Sox Haiku Battle - Game 1

Sox Haiku Battle - Game 1
A.J. Pierzynski is congratulated by teammate Alexei Ramirez after Pierzynski's two run homer in the seventh inning. (Tribune Photo by (Chris Sweda)

The battle begins
Sox haiku in Red and White
Feel free to join in

Here's our first attempt at "dueling haikus" for the White Sox-Red Sox series. Starting with my haiku celebrating the White Sox 3-1 victory over the Red Sox.

Pierzynski home run
Gavin Floyd mound mastery
The Red Sox? They gone.

After the game I got some commentary and a couple of haiku from Jon:

When I saw Gavin Floyd was pitching, I started to worry, since we never seem to beat him. And sure enough we
didn't. Wakefield pitched well for us, but the wild pitch in the 6th and the home run ball to Pierzynski in the 7th
were two mistakes too many. Looked like a beautiful night out there in Chicago, despite the bad outcome. I guess
we'll settle for 2 out of 3.

small ball
go-go Sox
then A.J. went long

one of three
is all you get
we'll take two

Blain also sent some great haiku before the game ended.

dweeby Red Sox fan-
"The Night Chicago Died"
in the cassette deck

under ballpark lights
players cast no shadows-
boyhood heroes

old slow carp
swirl around this grassy pond
Wakefield's knuckleballs

Let's make this poet-versus-poet-versus-poet instead of team-versus-team. Remember, no points off for the guys from Bean Town simply because their haiku rules are more flexible. To show that we're good hosts here at Chicago Sports In Haiku, the question is written based on those more flexible rules used by our guests from the east coast. Be sure to leave a comment and perhaps contribute your own haiku.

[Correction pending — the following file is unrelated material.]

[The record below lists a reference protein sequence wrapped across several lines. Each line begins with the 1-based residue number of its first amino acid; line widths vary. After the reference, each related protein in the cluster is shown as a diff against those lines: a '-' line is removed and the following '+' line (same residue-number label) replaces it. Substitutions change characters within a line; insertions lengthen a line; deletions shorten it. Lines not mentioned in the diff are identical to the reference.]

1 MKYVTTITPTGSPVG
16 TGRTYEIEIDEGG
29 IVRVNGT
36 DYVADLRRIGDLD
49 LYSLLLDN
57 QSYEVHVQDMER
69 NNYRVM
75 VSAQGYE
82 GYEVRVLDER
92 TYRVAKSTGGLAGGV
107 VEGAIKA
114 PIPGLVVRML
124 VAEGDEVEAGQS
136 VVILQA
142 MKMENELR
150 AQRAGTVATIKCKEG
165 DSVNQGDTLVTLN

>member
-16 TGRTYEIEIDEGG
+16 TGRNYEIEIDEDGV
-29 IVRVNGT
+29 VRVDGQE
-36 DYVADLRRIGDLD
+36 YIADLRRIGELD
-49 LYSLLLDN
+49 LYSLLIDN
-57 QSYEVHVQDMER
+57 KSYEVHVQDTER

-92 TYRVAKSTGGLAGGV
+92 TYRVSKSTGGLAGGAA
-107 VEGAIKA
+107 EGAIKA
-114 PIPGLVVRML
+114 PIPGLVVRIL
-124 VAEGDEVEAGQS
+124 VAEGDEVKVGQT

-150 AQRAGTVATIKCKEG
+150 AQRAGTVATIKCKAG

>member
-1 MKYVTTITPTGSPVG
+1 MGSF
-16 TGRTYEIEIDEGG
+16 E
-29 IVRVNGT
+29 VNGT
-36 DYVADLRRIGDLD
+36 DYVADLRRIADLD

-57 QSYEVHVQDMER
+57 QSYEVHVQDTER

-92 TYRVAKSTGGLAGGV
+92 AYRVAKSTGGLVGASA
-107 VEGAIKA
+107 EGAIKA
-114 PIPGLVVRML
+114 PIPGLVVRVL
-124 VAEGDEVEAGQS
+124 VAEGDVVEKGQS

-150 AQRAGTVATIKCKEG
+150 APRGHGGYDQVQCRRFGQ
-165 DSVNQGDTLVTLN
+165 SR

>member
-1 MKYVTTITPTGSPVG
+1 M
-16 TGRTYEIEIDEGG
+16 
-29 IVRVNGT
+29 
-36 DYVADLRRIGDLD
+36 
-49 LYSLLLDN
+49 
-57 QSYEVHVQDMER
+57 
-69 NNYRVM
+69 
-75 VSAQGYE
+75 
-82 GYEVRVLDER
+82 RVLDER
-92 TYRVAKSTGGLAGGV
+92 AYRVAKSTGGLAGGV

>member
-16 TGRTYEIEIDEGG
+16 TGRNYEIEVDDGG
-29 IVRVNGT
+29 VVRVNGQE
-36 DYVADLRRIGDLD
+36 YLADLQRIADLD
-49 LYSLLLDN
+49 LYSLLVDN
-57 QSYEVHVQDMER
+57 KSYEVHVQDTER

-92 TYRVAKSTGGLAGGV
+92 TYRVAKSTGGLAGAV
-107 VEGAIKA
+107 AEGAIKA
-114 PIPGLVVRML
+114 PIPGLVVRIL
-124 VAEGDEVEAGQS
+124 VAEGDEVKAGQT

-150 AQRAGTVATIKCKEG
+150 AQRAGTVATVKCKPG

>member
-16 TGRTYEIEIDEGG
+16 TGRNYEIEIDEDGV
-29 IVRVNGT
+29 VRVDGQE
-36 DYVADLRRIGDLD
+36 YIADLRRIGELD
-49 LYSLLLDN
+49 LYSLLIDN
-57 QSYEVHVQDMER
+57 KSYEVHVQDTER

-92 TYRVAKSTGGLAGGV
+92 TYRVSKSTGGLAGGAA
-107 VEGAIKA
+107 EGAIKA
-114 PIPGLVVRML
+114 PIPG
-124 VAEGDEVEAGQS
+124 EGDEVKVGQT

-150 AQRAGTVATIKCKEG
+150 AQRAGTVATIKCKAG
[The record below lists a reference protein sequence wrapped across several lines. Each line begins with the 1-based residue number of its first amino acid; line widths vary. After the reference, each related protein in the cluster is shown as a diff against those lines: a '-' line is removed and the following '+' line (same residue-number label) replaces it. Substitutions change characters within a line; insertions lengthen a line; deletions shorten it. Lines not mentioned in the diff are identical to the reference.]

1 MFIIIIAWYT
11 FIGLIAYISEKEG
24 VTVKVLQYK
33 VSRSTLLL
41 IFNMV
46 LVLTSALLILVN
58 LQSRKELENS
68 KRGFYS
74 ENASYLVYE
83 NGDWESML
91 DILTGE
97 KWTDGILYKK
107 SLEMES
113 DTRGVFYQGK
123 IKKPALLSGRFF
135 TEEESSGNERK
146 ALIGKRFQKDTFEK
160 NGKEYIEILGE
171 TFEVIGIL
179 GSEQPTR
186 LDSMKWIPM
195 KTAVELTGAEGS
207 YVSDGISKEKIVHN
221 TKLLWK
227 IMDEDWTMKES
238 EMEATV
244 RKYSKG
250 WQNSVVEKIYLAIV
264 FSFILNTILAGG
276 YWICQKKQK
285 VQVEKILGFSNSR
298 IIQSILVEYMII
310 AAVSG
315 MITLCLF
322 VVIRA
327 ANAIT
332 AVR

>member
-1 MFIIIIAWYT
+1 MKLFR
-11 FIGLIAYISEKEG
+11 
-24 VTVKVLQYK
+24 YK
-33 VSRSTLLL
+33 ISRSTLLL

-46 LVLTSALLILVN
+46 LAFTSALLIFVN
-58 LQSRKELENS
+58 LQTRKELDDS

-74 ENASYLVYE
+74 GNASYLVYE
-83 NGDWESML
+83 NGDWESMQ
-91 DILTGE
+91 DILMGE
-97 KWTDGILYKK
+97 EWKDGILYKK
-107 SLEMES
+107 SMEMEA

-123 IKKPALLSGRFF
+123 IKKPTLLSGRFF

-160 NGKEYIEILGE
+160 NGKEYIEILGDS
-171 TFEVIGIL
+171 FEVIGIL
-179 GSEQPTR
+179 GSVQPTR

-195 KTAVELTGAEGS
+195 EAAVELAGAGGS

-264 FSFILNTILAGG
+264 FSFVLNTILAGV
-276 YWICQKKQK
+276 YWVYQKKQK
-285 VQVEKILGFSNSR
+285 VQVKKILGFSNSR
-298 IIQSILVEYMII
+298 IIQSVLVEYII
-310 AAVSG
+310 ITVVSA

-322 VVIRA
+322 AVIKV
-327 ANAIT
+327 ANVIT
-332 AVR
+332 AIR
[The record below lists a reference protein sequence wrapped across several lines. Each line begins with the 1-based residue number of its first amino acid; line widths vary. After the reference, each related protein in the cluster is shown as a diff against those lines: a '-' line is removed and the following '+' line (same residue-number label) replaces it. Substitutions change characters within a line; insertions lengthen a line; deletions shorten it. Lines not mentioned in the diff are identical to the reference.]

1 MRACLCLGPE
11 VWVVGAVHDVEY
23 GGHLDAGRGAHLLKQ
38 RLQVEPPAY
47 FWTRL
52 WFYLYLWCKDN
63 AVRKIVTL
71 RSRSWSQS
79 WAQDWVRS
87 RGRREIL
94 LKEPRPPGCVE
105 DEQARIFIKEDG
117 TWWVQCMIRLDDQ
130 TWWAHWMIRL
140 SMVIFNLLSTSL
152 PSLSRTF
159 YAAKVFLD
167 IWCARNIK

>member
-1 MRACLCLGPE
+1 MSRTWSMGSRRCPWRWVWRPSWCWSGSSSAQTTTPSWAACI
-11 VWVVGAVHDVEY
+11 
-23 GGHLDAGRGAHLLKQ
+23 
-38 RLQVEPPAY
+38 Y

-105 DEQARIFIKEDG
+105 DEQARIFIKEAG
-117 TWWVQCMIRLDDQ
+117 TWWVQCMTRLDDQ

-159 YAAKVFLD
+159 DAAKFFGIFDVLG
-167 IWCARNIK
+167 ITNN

White Sox 3, Red Sox 1


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  • Blain is neck and neck with Dan in the voting. Talent will out -- Blain is one of the best haiku writers around. In a sec I'm going back to vote for Blain.

    Dan's haiku is really excellent, particularly since he's conforming to the 5-7-5 "rule". Sticking to 5-7-5 is not often done in English haiku anymore, because it tends to make the writer force his or her inspiration into that existing structure. This often means an uneeded word or two gets into the haiku, when it might read better without that word or words being included.

    I'd urge Dan and Ed and the rest of the folks at Chicago-Sports-in-Haiku to think about freestyling it as we do -- a maimum of 17 syllables per haiku still, and no more than 7 in any one line, but using less than 17 if it sounds better that way, and not conforming to the rigid 5-7-5 format. It's clear the folks here can write some pretty darn good haiku. Giving themselves a little freedom will only make them even better.

    As for the game, I must say the Chisox played good fundamental baseball. Funny how you've dominated us lately. We're 8-1 against the Yanks, but can't seem to beat you guys. Tonight's gonna be the night!

  • Apologies for the typos -- should be "unneeded" and "maximum".

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